Hallucinations and delusions: These are two of the most common symptoms of schizophrenia, especially when paranoia is present. Hallucinations may involve sight, hearing, touch, taste or smell (e.g. a person insists he or she sees or smells something that does not exist). Hallucinations are most often “auditory” in nature and involve hearing one or more voices — even though no one else is present or actually talking. The voices may give commands, comment on the individual’s actions or say harsh, hurtful things. Command hallucinations can be dangerous if the voices are instructing the person to hurt him or herself or others.1,3,5
Delusions involve a firmly and persistently held belief that is not realistic, true or feasible. Delusions may be bizarre (e.g. the belief one’s brain has been surgically removed and replaced with an alien brain) or non-bizarre (e.g. a woman insists she is pregnant despite medical proof she is not).1,3,5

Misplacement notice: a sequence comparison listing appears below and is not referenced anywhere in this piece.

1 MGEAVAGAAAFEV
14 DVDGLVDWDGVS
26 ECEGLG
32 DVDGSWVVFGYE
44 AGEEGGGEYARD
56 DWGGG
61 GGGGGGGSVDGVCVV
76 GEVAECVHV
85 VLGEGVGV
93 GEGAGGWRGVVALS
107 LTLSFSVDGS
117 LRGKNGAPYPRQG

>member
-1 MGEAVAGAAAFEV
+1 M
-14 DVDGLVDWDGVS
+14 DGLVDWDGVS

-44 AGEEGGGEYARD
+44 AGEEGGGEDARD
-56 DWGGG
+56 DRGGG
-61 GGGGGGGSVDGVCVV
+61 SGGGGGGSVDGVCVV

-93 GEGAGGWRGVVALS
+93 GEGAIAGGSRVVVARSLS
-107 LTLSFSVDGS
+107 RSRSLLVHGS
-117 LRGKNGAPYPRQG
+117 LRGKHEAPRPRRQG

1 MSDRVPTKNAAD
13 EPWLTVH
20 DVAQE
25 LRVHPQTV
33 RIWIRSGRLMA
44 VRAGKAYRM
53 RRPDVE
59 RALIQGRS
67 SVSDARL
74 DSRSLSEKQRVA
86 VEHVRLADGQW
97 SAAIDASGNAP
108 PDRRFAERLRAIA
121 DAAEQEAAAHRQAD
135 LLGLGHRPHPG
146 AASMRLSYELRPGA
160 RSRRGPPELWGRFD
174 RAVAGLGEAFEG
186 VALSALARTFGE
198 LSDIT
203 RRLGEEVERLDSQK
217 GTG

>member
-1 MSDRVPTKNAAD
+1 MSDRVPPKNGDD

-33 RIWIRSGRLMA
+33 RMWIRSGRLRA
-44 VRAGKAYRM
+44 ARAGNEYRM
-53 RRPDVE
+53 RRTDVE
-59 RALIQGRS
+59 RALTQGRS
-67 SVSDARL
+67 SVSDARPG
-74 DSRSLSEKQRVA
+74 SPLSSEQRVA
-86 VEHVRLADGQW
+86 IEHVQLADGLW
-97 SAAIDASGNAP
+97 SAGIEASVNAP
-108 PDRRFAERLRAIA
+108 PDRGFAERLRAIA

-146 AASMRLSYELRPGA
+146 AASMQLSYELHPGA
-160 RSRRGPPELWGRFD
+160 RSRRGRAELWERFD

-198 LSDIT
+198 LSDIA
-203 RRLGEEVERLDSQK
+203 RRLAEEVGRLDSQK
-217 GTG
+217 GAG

Disorganized behavior: This may manifest in thoughts, speech and/or behavior. Someone with disorganized speech may frequently jump from one topic to the next, say things with no relevance to the current conversation or speak complete gibberish. In order to qualify as a symptom of schizophrenia, disorganized speech must be severe enough to interfere with the ability to communicate.1,3,5
Catatonic behavior: Some individuals with schizophrenia become catatonic. This can manifest as extreme obliviousness to one’s surroundings (stupor), a rigid stance or bizarre posture, resistance to being moved or being told to move or excessive, excited movement that serves no purpose.1,3,5
Negative symptoms: Often confused with clinical depression, these symptoms include a lack of emotional expression, speaking in a dull, limited or disconnected manner (alogia) and an inability to initiate and follow through with tasks (avolition).